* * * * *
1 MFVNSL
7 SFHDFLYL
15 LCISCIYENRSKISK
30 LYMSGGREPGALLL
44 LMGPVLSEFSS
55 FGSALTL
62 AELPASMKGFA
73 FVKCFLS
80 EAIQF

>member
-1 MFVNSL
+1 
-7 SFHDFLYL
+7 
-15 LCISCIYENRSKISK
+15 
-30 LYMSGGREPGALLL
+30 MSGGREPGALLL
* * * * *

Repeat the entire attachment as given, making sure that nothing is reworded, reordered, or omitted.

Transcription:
1 MFVNSL
7 SFHDFLYL
15 LCISCIYENRSKISK
30 LYMSGGREPGALLL
44 LMGPVLSEFSS
55 FGSALTL
62 AELPASMKGFA
73 FVKCFLS
80 EAIQF

>member
-1 MFVNSL
+1 
-7 SFHDFLYL
+7 
-15 LCISCIYENRSKISK
+15 
-30 LYMSGGREPGALLL
+30 MSGGREPGALLL